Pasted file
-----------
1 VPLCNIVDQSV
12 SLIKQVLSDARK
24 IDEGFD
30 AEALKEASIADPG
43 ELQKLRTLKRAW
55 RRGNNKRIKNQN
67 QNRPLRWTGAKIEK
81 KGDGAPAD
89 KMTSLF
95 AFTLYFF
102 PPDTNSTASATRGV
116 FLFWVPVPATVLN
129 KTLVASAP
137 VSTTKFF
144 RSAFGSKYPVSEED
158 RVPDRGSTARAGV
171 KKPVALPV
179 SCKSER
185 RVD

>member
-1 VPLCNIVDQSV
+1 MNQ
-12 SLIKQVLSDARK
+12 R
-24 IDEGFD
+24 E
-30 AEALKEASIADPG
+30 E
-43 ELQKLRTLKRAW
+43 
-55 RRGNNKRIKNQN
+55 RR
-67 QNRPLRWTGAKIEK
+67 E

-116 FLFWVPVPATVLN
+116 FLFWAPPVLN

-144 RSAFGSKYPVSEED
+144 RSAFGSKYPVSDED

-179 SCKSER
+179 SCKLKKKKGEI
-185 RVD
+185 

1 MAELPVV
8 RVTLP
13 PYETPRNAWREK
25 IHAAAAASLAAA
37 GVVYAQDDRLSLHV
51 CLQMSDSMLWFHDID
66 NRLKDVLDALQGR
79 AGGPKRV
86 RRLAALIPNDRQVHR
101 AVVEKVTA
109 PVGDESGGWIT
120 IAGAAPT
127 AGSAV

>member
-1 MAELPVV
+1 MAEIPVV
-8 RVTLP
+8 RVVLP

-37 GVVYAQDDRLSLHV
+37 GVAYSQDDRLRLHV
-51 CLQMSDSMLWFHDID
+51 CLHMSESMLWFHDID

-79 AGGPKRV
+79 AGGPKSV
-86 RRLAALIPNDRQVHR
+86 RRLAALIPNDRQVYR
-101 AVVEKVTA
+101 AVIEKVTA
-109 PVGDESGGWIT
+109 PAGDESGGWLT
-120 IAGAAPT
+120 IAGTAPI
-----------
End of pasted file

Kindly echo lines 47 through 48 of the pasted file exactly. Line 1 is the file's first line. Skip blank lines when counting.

37 GVVYAQDDRLSLHV
51 CLQMSDSMLWFHDID